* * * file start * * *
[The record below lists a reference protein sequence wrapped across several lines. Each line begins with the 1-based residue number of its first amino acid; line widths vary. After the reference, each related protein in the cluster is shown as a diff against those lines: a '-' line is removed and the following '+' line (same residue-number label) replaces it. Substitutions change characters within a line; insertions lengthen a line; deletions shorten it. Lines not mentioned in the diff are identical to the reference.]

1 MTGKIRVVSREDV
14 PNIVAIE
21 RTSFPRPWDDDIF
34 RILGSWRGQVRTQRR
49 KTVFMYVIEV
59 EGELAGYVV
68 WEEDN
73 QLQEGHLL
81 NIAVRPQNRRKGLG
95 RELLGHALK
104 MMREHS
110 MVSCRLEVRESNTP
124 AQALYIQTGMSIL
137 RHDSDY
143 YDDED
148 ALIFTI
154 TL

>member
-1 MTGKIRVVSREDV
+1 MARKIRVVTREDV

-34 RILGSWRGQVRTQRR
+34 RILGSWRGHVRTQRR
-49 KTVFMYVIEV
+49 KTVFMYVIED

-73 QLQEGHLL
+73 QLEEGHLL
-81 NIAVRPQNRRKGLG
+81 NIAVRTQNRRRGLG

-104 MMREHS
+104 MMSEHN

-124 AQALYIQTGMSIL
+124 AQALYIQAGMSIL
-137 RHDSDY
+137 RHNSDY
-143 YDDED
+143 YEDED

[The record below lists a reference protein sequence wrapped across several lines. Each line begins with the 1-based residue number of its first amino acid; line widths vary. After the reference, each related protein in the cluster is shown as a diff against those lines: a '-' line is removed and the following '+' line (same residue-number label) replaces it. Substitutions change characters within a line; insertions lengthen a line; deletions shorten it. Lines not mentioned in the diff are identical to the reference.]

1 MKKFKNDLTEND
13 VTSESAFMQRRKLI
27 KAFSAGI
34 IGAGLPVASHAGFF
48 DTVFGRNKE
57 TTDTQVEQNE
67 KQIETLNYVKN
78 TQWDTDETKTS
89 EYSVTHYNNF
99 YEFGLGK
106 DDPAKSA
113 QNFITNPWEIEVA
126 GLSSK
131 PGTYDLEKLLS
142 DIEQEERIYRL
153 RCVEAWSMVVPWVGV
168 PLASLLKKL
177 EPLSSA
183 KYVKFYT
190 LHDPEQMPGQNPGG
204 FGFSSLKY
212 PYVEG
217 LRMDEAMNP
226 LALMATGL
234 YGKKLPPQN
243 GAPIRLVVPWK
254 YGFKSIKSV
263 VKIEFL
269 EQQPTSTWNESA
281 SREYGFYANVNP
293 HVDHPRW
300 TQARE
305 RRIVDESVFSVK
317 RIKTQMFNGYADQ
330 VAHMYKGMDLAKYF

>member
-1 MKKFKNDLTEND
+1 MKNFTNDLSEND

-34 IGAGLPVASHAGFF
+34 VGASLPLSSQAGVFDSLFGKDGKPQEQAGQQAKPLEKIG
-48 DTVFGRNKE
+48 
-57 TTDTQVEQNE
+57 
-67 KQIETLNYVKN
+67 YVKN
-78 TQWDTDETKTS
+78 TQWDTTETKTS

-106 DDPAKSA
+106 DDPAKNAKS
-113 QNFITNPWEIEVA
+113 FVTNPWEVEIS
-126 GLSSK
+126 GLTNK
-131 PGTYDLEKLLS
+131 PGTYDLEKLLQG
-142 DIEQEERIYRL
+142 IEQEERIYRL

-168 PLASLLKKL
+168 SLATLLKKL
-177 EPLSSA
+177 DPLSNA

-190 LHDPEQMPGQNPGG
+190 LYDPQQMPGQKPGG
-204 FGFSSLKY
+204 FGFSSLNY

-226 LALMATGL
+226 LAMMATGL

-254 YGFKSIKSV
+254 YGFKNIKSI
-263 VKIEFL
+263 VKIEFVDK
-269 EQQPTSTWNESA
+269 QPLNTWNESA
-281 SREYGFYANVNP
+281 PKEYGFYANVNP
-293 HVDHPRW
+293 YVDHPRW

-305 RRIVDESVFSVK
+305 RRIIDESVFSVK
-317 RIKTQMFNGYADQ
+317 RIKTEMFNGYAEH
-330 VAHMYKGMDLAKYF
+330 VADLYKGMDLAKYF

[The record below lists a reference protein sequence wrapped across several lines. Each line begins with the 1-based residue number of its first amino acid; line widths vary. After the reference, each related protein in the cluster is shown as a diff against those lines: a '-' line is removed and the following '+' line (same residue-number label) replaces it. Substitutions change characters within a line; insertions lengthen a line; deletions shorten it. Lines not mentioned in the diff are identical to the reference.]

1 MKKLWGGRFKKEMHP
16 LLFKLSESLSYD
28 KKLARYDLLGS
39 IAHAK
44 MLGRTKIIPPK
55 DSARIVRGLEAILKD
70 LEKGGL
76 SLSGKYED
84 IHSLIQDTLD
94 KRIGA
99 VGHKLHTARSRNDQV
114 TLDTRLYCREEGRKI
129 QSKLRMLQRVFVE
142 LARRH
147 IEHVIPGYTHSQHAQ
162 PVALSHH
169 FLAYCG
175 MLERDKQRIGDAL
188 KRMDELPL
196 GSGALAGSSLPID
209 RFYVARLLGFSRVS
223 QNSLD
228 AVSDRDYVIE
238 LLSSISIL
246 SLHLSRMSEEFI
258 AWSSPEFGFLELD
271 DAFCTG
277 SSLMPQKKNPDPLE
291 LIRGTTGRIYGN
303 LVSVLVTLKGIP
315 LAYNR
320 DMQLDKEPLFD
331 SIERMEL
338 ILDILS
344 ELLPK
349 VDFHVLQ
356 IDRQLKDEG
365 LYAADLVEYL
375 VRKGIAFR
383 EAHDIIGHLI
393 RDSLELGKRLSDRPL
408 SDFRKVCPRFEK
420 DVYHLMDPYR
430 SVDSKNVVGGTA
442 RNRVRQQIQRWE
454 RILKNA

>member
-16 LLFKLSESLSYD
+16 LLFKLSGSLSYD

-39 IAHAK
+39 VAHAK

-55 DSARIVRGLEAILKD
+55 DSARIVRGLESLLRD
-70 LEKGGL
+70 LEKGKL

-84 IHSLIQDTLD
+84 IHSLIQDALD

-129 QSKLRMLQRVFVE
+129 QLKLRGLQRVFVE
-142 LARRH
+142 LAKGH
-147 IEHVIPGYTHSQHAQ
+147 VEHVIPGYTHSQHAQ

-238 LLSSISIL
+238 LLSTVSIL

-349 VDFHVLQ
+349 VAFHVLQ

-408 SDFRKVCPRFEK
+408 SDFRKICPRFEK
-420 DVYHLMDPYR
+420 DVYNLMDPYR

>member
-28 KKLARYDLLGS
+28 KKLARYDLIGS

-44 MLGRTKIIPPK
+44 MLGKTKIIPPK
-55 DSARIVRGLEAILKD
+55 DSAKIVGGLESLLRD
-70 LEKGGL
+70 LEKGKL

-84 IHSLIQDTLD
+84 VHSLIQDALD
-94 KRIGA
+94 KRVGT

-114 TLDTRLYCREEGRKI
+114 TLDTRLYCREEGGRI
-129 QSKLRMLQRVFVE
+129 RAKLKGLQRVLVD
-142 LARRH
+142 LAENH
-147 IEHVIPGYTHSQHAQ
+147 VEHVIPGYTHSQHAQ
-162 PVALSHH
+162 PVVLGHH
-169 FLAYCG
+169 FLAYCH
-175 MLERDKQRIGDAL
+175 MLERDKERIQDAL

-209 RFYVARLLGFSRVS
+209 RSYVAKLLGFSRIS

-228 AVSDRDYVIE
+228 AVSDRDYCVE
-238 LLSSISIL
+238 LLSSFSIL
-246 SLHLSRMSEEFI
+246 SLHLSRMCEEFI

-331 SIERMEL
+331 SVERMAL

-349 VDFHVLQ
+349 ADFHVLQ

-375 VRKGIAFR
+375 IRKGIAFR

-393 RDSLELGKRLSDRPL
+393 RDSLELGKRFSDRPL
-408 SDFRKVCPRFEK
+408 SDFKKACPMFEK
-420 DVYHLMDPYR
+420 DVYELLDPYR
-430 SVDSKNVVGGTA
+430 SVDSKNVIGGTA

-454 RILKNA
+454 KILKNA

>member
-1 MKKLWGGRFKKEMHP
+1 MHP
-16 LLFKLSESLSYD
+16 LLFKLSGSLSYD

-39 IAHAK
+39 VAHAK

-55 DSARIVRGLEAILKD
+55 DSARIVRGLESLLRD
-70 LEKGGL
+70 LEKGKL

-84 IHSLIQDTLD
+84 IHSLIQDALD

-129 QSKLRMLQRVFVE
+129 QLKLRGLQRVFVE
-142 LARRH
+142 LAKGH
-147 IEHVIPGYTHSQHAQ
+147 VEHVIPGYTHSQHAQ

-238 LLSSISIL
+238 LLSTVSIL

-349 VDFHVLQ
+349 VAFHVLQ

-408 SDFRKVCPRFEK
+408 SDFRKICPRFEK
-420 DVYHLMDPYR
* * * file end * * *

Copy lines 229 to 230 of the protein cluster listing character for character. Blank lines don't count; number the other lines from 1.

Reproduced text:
+246 SLHLSRMCEEFI

-331 SIERMEL